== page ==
From: firstname.lastname@example.org (milne_v)
Subject: Coming soon to a theatre near you - endless mischief potential
Date: 12 Oct 2002 06:13:17 -0700
NNTP-Posting-Date: 12 Oct 2002 13:13:17 GMT
We've heard hypersonic sound. It could change everything.
by Suzanne Kantra Kirschner
It's the most promising audio advance in years, and it's coming this
fall: Hypersonic speakers, from American Technology (headed by the
irrepressible Woody Norris, whose radical personal flying machine
appeared on our August cover), focus sound in a tight beam, much like
a laser focuses light. The technology was first demonstrated to
Popular Science five years ago ("Best of What's New," Dec. '97), but
high levels of distortion and low volume kept it in R&D labs. When it
rolls out in Coke machines and other products over the next few
months, audio quality will rival that of compact discs.
The applications are many, from targeted advertising to virtual
rear-channel speakers. The key is frequency: The ultrasonic speakers
create sound at more than 20,000 cycles per second, a rate high enough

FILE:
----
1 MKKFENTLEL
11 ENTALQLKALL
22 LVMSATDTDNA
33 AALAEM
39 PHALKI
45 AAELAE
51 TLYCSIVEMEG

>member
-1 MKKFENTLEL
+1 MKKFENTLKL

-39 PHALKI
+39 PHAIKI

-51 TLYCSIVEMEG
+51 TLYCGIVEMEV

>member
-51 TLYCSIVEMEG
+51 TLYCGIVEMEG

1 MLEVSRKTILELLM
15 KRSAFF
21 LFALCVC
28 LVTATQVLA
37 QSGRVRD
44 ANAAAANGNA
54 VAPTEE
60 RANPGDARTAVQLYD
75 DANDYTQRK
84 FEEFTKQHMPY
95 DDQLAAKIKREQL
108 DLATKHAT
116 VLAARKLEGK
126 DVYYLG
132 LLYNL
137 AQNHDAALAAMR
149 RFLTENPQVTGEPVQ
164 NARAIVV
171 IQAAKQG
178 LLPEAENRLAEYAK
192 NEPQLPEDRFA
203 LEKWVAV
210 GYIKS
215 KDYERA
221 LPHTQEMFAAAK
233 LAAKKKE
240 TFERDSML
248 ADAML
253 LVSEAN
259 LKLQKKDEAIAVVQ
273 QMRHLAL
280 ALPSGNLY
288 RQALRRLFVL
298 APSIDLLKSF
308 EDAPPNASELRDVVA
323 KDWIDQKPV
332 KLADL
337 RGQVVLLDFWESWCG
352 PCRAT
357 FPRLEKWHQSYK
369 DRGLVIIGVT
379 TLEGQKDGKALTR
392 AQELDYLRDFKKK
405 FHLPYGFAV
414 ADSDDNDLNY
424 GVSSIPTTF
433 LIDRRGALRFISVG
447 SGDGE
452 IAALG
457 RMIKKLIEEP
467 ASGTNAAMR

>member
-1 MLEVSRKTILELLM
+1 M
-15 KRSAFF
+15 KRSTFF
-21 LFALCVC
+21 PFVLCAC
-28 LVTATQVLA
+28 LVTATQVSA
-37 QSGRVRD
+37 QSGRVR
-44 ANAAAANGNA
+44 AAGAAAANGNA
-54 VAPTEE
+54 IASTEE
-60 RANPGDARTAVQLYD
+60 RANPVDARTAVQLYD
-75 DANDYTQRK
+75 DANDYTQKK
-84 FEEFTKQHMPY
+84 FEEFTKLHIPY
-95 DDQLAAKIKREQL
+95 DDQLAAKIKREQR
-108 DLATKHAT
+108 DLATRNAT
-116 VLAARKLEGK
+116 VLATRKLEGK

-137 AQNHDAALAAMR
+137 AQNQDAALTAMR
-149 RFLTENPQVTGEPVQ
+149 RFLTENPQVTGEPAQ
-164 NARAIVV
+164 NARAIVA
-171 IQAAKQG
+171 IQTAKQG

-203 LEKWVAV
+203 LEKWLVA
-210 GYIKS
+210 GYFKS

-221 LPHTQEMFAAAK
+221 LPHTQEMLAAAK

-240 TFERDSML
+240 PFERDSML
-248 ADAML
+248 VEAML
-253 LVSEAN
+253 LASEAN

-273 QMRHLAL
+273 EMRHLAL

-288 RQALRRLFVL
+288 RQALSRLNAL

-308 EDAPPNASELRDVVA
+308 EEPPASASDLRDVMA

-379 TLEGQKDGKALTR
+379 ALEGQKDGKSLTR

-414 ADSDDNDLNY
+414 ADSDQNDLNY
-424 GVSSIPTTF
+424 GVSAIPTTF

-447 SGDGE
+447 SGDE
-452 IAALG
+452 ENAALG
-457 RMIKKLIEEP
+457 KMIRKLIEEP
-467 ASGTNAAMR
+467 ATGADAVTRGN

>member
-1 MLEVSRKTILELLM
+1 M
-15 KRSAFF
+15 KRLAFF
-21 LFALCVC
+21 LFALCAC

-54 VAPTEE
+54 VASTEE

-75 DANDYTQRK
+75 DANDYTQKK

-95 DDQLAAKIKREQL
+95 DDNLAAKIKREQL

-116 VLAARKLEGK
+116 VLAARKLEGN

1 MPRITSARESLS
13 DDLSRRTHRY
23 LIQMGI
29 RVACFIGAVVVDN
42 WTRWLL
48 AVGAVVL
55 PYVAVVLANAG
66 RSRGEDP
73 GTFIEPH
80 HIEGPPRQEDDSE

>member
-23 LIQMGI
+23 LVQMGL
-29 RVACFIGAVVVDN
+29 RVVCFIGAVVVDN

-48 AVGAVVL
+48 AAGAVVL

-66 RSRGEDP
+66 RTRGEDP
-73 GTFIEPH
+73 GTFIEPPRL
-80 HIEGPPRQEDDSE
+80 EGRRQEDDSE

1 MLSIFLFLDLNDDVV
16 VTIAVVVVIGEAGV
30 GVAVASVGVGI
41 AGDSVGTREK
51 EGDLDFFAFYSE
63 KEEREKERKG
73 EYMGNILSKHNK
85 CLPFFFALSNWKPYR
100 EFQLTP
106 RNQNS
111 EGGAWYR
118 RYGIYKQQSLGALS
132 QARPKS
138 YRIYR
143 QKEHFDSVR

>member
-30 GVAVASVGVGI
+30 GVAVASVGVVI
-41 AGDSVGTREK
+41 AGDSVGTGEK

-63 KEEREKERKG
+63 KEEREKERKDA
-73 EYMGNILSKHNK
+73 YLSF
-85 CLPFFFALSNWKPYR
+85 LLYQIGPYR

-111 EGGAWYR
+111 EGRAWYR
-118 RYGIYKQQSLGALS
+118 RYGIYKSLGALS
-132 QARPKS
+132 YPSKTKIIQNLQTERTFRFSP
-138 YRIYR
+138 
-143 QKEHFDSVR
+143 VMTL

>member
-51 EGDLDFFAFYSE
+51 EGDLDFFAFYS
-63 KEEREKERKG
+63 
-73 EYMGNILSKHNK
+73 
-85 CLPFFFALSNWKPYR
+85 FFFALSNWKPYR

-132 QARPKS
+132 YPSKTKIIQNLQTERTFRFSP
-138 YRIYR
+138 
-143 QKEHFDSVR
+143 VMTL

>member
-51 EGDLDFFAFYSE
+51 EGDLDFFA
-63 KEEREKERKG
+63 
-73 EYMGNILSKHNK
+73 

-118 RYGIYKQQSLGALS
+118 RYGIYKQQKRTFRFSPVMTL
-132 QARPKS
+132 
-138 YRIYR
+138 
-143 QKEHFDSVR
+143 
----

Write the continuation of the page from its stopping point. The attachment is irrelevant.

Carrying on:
to keep in a focused beam and beyond the range of human hearing. As
the waves disperse, properties of the air cause them to break into
three additional frequencies, one of which you can hear. This sonic
frequency gets trapped within the other three, so it stays within the
ultrasonic cone to create directional audio.
Step into the beam and you hear the sound as if it were being
generated inside your head. Reflect it off a surface and it sounds
like it originated there. At 30,000 cycles, the sound can travel 150
yards without any distortion or loss of volume. Here's a look at a few
of the first applications.
1. Virtual Home Theater
How about 3.1-speaker Dolby Digital sound? With hypersonic, you can
eliminate the rear speakers in a 5.1 setup. Instead, you create
virtual speakers on the back wall.
2. Targeted Advertising
"Get $1 off your next purchase of Wheaties," you might hear at the
supermarket. Take a step to the right, and a different voice hawks
3. Sound Bullets
Jack the sound level up to 145 decibels, or 50 times the human
threshold of pain, and an offshoot of hypersonic sound technology
becomes a nonlethal weapon.
4. Moving Movie voices
For heightened realism, an array of directional speakers could follow
actors as they walk across the silver screen, the sound shifting
subtly as they turn their heads.
5. Pointed Messages
"You're out too far," a lifeguard could yell into his hypersonic
megaphone, disturbing none of the bathing beauties nearby.
6. Discreet Speakerphone
With its adjustable reach, a hypersonic speakerphone wouldn't disturb
your cube neighbors.